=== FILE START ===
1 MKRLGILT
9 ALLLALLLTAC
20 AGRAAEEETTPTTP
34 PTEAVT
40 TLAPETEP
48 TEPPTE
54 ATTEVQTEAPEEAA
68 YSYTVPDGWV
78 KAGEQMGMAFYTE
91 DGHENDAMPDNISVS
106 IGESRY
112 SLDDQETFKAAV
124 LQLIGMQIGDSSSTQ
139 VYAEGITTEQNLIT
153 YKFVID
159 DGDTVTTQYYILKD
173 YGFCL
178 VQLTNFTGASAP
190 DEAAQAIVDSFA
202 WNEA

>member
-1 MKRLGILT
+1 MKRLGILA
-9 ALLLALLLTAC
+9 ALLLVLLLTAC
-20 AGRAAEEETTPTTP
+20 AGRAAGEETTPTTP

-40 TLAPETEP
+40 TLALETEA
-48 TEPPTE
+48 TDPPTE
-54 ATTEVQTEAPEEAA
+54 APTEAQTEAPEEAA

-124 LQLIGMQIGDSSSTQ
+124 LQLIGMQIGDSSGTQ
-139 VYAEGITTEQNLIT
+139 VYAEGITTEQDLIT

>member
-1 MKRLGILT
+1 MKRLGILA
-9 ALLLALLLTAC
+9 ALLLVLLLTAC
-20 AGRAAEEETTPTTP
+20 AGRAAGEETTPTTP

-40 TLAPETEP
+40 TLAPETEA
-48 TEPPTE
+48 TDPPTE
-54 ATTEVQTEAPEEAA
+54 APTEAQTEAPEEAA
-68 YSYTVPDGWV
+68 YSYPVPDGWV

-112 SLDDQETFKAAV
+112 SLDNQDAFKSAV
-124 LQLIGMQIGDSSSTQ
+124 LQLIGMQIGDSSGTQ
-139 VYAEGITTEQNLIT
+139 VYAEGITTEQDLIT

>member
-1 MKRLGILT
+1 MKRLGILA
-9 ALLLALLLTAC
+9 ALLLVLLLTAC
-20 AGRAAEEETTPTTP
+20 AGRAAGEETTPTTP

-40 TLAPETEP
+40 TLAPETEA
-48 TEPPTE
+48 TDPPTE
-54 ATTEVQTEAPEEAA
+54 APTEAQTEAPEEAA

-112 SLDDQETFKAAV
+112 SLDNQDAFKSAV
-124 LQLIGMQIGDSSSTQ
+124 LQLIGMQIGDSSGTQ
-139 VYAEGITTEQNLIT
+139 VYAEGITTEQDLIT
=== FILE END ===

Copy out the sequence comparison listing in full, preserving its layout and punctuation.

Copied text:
1 MKRLGILT
9 ALLLALLLTAC
20 AGRAAEEETTPTTP
34 PTEAVT
40 TLAPETEP
48 TEPPTE
54 ATTEVQTEAPEEAA
68 YSYTVPDGWV
78 KAGEQMGMAFYTE
91 DGHENDAMPDNISVS
106 IGESRY
112 SLDDQETFKAAV
124 LQLIGMQIGDSSSTQ
139 VYAEGITTEQNLIT
153 YKFVID
159 DGDTVTTQYYILKD
173 YGFCL
178 VQLTNFTGASAP
190 DEAAQAIVDSFA
202 WNEA

>member
-1 MKRLGILT
+1 MKRLGILA
-9 ALLLALLLTAC
+9 ALLLVLLLTAC
-20 AGRAAEEETTPTTP
+20 AGRAAGEETTPTTP

-40 TLAPETEP
+40 TLALETEA
-48 TEPPTE
+48 TDPPTE
-54 ATTEVQTEAPEEAA
+54 APTEAQTEAPEEAA

-124 LQLIGMQIGDSSSTQ
+124 LQLIGMQIGDSSGTQ
-139 VYAEGITTEQNLIT
+139 VYAEGITTEQDLIT

>member
-1 MKRLGILT
+1 MKRLGILA
-9 ALLLALLLTAC
+9 ALLLVLLLTAC
-20 AGRAAEEETTPTTP
+20 AGRAAGEETTPTTP

-40 TLAPETEP
+40 TLAPETEA
-48 TEPPTE
+48 TDPPTE
-54 ATTEVQTEAPEEAA
+54 APTEAQTEAPEEAA
-68 YSYTVPDGWV
+68 YSYPVPDGWV

-112 SLDDQETFKAAV
+112 SLDNQDAFKSAV
-124 LQLIGMQIGDSSSTQ
+124 LQLIGMQIGDSSGTQ
-139 VYAEGITTEQNLIT
+139 VYAEGITTEQDLIT

>member
-1 MKRLGILT
+1 MKRLGILA
-9 ALLLALLLTAC
+9 ALLLVLLLTAC
-20 AGRAAEEETTPTTP
+20 AGRAAGEETTPTTP

-40 TLAPETEP
+40 TLAPETEA
-48 TEPPTE
+48 TDPPTE
-54 ATTEVQTEAPEEAA
+54 APTEAQTEAPEEAA

-112 SLDDQETFKAAV
+112 SLDNQDAFKSAV
-124 LQLIGMQIGDSSSTQ
+124 LQLIGMQIGDSSGTQ
-139 VYAEGITTEQNLIT
+139 VYAEGITTEQDLIT